Even if manufacturing jobs return to these shores, they're no longer tickets to the middle class.
CHICAGO - Jim Ellis had a job with benefits but gave it up for a shot at something with a bright future, if he could just get his foot in the door.
In this part of the country, that meant he wanted to work for Caterpillar Inc., the construction equipment powerhouse. Now Ellis is on the morning shift at the company's East Peoria, Ill., plant, installing fenders on tractors and working on hydraulic lines, a manufacturing job description that once promised an American middle-class lifestyle.
The reality for Ellis is nothing like that.
With the new job he started in January, Ellis's pay jumped by $5 to $15.57 per hour, but he has no medical benefits for himself or his 3-year-old daughter, custody of whom he shares with his ex-girlfriend. Between rent and child support, he acknowledges falling back on his parents for support.
"If you talk to my mom and dad, they would tell you I'm an idiot because I'm barely making ends meet," Ellis, 38, said.
Reflecting on his pay, Ellis recalled the years he worked as an assistant manager at a fast food restaurant. "It was one of the easiest jobs I've had," he said. It was also the best-paying job he's had. He earned up to $34,000 a year -- a little more than $16 an hour.
His move to Caterpillar hardly evokes the kind of jobs most people think about when they hear President Obama or his challenger, Mitt Romney, talk about bringing back manufacturing. The days when workers earned enough money to buy a car, a boat or a second home while supporting their families no longer exist for a growing number of people employed in manufacturing.
Factory jobs can still be good, but in the past three decades, benefits have eroded and pay has stagnated for many, or even fallen. Some entry-level manufacturing jobs pay so little that workers depend on government aid to feed their families and pay for health care.
Take Charles Montgomery. Until he was laid off in mid-September, he worked for a staffing agency that supplies labor to Caterpillar. Montgomery, 28, was paid $8.75 an hour as a forklift operator and put in as many as 70 hours a week to support his three children and fiancee and relied on government aid to buy food. Even then, he said he pinched pennies to pay for a $3.65 doctor's visit or a $2 prescription, made affordable through a government-backed health care program for the poor.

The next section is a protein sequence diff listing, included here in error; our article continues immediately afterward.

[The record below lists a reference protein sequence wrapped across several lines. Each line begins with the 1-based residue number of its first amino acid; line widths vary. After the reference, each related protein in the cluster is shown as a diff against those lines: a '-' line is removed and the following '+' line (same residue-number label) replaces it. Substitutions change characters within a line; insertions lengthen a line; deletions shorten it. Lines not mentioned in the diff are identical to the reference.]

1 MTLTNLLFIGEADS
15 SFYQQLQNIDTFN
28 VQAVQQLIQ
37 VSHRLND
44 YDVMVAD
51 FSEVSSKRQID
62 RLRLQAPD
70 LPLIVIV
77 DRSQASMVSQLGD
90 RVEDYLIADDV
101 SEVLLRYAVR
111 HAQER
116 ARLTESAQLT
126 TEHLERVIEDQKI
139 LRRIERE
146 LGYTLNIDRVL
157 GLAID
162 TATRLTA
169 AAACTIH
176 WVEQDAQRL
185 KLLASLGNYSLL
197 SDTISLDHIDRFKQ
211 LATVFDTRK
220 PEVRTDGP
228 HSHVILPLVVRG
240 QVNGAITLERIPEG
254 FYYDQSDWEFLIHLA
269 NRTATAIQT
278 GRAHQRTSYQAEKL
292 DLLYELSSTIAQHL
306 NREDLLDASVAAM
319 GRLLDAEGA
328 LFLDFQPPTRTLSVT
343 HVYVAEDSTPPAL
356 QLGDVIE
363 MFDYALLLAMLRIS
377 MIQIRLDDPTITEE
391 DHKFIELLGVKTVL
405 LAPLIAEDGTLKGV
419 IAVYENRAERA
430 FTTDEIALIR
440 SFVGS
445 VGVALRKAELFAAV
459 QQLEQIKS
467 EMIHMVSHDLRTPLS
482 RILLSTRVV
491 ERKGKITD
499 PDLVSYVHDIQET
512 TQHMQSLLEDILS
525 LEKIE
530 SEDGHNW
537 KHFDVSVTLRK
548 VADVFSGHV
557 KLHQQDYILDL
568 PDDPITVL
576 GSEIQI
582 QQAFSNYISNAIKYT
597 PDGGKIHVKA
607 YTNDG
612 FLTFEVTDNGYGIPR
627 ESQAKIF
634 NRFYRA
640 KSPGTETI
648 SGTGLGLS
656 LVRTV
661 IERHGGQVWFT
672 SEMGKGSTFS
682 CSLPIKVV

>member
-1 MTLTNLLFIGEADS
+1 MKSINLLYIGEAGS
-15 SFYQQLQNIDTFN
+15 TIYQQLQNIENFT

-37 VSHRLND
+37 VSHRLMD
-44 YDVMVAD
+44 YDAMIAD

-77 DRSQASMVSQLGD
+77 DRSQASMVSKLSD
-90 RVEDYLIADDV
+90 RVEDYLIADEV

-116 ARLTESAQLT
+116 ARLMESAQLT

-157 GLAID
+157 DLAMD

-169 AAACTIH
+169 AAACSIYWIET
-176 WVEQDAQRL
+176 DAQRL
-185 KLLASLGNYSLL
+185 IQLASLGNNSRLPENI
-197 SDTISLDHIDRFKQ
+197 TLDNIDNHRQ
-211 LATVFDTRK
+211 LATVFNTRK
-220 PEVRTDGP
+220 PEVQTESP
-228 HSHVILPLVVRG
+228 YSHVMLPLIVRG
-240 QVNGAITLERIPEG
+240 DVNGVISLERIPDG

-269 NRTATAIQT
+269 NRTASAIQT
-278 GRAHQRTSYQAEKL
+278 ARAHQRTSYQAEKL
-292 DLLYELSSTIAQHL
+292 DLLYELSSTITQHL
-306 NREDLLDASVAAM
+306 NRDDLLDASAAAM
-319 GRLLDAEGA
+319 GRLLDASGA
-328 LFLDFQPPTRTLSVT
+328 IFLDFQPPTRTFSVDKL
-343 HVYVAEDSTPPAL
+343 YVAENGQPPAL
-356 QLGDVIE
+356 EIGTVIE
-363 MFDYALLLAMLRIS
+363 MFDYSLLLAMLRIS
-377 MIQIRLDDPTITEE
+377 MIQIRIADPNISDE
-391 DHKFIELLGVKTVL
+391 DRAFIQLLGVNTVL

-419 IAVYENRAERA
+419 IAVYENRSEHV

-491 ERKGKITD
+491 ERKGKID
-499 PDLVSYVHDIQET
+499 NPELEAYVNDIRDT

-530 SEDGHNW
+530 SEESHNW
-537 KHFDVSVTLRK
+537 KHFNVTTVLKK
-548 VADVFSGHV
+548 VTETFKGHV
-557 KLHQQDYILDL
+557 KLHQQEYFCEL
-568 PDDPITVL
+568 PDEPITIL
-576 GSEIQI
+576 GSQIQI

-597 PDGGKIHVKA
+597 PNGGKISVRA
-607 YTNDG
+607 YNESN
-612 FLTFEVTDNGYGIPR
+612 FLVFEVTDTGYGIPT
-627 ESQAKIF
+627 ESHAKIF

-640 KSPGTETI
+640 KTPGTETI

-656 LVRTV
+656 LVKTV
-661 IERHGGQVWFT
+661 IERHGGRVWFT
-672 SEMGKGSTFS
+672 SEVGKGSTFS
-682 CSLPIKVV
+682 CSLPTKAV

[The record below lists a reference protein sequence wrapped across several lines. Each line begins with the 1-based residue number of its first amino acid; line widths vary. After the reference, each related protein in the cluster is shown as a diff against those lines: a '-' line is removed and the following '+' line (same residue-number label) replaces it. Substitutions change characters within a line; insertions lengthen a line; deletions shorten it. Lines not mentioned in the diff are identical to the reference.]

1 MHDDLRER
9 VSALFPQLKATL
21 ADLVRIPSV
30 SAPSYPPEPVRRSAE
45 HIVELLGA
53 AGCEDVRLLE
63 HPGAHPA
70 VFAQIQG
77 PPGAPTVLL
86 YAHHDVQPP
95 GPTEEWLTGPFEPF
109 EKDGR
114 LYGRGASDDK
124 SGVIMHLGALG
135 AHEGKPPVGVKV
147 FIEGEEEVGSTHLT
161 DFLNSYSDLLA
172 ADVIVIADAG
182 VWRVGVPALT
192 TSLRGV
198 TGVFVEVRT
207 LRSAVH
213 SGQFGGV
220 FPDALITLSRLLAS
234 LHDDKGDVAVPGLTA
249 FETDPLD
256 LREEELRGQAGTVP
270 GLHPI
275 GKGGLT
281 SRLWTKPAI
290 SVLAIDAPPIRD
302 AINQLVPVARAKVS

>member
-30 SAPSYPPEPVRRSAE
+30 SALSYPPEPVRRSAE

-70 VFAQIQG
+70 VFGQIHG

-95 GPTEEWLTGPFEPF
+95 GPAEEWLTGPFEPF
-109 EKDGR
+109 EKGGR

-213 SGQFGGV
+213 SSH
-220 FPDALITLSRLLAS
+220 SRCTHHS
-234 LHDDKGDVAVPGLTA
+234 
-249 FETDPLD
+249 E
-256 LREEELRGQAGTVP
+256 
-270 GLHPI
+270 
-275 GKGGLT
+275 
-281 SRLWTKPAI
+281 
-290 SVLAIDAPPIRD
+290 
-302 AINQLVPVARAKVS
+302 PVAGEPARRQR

As unions decline, so do wages
Wages have declined across many industries, including manufacturing, as unions have lost their bargaining clout, according to the Economic Policy Institute, a pro-labor think tank based in Washington. Between 1973 and 2011, the median hourly compensation of workers, including wages and benefits, rose only 10.7 percent; most of that increase occurred in the '90s, according to the institute.
Robert Bruno, a professor of labor and employment relations at the University of Illinois-Chicago, said earnings of newer manufacturing jobs "are not poverty wages, but they are not middle class. If the jobs don't pay sufficiently better, sadly, it will turn the manufacturing sector into another low-wage market, and we already have many of those," he said.
With more than 12.5 million people in the U.S. unemployed, some politicians push manufacturing as an answer to the nation's economic woes, suggesting that bringing back factory jobs from overseas represents a return to greater prosperity. Gary Pisano, a professor of business administration at Harvard Business School, is skeptical of that approach.
"The idea that we will employ a large share of workers in manufacturing again is not going to happen," Pisano said.
Pisano said the country needs a policy aimed at spurring research and development that will produce better-paying, highly skilled manufacturing jobs.
Meanwhile, factory wages could fall even further, predicts Howard Wial, executive director of the Center for Urban Economic Development and a nonresident senior fellow at the Brookings Institution. Historically, Wial said, unionized workers have accepted concessions in bad economic times by counting on getting something back during good years. But that's no longer necessarily true.